Week 3 – Questions
Your discussion questions follow. Note: six students did not complete the reading assignment — remember to publish, not just “save”.
I suggest you review these questions to get an idea of the type of question that helps stimulate discussion. If I have marked a question as “closed” … that means it is a closed-ended, not open-ended, question. Closed questions do not stimulate discussion as they tend to be “yes/no” answers.
How can gophers help in the retrieval of information online?
What are some effective ways to verify information accuracy unique to the networked medium?
What are some of the current trends that focus on fighting information overload?
1. How can we effectively search for information on the internet in a short amount of time?
2. How do we know which one is the best database search engine for our individual use?
3. In what way can we contribute to the improvement of searching info on the internet?
- What would the World Wide Web be like without search engines?
- What improvements would you make to current search?
- Do you think it is a good idea to apply the same rules and restrictions book authors encounter to those wanting to publish information on the web? (Would this solve the information overload or deprive us of information?) [CLOSED]
1. I believe there becomes a debate over Internet vs. books for an easy and accurate information source? Which do you think wins the battle? [CLOSED]
2. There are 29 questions, I counted, that Jack Solock explains one must as them selves when it comes to validating an Internet source, is it worth it? [CLOSED]
3. With inventions like Amazon recommendations, Google, or the idea of Memorex… do you think in the future information overload will be eliminated? [CLOSED]
1. How do you usually assess content quality?
2. How should inaccurate or incorrect information be controlled on the internet?
3. How was information gathered and assessed prior to the internet?
1. If you make $20/hour in your day job your time per minute is somewhere in the vicinity of .33 cents. If time is money: How much is your time worth and how much are you willing to spend of it next time you’re surfing for information?
2. The last time you were looking for information can you recall any sites that were not what you thought they were? What was the main drawback or how was it unattractive to your research?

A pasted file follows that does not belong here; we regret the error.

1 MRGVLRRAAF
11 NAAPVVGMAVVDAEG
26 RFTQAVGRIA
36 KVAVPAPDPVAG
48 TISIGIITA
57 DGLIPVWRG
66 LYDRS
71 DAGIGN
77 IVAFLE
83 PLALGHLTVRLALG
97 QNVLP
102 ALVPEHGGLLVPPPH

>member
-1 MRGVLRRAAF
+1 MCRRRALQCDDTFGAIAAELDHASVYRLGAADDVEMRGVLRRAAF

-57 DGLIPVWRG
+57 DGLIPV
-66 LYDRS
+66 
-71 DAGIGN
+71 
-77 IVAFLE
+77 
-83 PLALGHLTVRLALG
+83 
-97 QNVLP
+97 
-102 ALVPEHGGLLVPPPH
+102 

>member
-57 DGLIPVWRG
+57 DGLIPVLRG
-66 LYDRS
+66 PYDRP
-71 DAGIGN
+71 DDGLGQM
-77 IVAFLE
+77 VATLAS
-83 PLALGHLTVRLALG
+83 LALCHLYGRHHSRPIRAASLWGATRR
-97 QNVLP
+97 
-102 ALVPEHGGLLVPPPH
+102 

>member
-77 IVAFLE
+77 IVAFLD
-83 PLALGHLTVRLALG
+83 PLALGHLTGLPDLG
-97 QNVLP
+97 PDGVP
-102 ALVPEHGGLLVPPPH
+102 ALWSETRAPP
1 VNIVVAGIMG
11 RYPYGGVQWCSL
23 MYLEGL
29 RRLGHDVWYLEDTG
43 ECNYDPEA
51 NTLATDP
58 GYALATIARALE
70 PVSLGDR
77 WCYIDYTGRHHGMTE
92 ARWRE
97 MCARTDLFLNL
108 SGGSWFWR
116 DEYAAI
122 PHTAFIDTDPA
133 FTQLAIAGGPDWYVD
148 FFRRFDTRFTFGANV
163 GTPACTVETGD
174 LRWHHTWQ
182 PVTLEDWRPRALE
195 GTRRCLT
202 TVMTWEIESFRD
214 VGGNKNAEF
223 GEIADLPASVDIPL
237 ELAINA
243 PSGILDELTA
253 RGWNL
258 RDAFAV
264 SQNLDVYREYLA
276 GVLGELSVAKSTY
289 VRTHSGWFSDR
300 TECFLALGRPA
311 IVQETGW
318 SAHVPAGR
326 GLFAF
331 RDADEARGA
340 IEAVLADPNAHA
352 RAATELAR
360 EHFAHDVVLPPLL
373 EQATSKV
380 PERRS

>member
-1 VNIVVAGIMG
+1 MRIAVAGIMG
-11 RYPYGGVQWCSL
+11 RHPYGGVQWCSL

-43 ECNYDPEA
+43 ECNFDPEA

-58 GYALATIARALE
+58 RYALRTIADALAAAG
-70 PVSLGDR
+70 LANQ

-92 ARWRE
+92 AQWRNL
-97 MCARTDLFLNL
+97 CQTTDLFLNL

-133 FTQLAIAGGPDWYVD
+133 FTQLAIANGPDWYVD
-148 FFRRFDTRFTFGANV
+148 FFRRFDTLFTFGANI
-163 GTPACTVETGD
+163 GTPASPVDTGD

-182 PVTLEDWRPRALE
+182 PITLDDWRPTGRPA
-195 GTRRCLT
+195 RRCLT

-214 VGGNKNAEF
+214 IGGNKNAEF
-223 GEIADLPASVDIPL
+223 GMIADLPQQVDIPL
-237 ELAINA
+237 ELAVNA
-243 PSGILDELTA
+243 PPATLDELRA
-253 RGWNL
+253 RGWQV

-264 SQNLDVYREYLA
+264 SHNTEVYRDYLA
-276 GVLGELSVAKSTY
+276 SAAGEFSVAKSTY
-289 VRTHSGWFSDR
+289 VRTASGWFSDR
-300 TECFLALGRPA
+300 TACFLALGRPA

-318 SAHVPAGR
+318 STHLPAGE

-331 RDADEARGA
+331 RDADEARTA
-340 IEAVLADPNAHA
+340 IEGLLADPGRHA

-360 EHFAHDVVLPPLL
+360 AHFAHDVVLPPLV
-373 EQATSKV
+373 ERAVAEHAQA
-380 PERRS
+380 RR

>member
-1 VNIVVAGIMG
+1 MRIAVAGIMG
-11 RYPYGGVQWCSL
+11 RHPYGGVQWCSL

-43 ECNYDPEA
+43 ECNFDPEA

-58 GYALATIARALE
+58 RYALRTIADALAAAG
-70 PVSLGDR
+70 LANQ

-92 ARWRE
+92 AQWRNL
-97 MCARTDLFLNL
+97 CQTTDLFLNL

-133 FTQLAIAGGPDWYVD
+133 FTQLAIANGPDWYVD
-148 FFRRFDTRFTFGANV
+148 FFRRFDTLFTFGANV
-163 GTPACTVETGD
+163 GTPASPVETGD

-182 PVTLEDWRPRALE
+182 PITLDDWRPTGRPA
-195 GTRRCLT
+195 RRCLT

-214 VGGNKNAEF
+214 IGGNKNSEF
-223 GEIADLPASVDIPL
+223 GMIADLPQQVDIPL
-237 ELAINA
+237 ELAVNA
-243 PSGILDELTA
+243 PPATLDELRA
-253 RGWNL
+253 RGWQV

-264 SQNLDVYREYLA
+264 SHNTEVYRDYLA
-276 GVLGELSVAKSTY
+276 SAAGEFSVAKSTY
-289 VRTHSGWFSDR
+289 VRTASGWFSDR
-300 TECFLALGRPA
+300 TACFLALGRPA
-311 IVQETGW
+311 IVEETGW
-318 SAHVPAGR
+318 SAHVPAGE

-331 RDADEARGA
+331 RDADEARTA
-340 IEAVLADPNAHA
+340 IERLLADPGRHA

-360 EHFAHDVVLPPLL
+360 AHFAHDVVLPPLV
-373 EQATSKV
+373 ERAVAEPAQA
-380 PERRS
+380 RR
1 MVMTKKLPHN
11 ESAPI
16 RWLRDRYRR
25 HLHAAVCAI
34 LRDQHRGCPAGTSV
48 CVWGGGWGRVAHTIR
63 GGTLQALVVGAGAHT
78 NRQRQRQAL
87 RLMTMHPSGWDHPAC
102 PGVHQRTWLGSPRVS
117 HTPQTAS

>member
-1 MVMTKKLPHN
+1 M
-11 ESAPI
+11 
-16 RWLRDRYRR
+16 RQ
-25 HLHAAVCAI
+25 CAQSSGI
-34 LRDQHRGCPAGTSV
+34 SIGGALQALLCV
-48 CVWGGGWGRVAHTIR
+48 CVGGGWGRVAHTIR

3. If you thought about it long enough is there any one thing that stands out in your mind that is a pet peeve regarding particular websites that when you arrive there you know this isn’t the site for you? What is the one thing in particular you dislike or prefer not to have to deal with on websites? Is there one thing in particular you like and make you return?
1) Is the Internet as big a hindrance as these two articles portray? Does it do our society more harm than good? Or is the public being too sensitive to the information accessible?
2) With information overload being a fairly new concept to our society, what do you predict the long-term outcome of this being?
How do you determine if a web site is a good source of information?
What kinds of information would you rather not get from the web? Why?
What sources of information on the web could you not live without? Why?
- Courtney:1) Out of all the different types of information finders on the internet, what is the most easiest and dependable that you count on for creditable sites? [CLOSED]
2) I see the internet as bing a free market place of idea, and yes at times we can have a information overload with lost of useless information but do you think that certain types of information should be regulated? [CLOSED]
1. What are the criteria you use to decide if your sources of information are reliable?2. How frequently do you read information from sources you know are contrary to your views? What is your reasoning for doing so? Would you say this information is read objectionally?
1. What are the advantages and disadvantages of the hypertext systems and gophers?2. Do you agree with the “hall of mirrors” analogy of the internet? [CLOSED]
3. According to Jack Solock’s criteria of Content, Access, and Design, is his article quality information? [CLOSED]
- Gene: no post
1) What positives and negatives would come out of having a company or organization that had complete authority to regulate and manage the Internet for content, accuracy and the like?2) If you were asked to design an information retrieval system (or a search system) that would let individuals tailor their Internet searches to include the small pieces of information they needed while leaving out much of the massive overload of useless information we see now, what would this system look like?
3) What are some Internet site design problems that could negatively affect the access to and content of Internet sites?
How would a teacher instruct his/her students on research writing if books, journals, or encyclopedias became obsolete and not normally used for research?
How would you explain the problem of too much information or unverified information circulating the Internet to a person who does not use the Internet, and what arguments would you use to convince him/her that this problem may affect him/her too?
You are looking for your first job in Seattle. How would you go about searching for it on the Internet without missing out on the valuable information that is just so described in the articles?
Who is responsible for making sure website content is accurate?
What skills do we need to teach students in order to navigate through these websites?
What sort of regulations and standards should websites be held to? Should there a social responsibility to post accurate material?
1. How do we truly move past this information overload riddle? Do you have any suggestions on how to slow down the unnecessary publications that get published each and every day?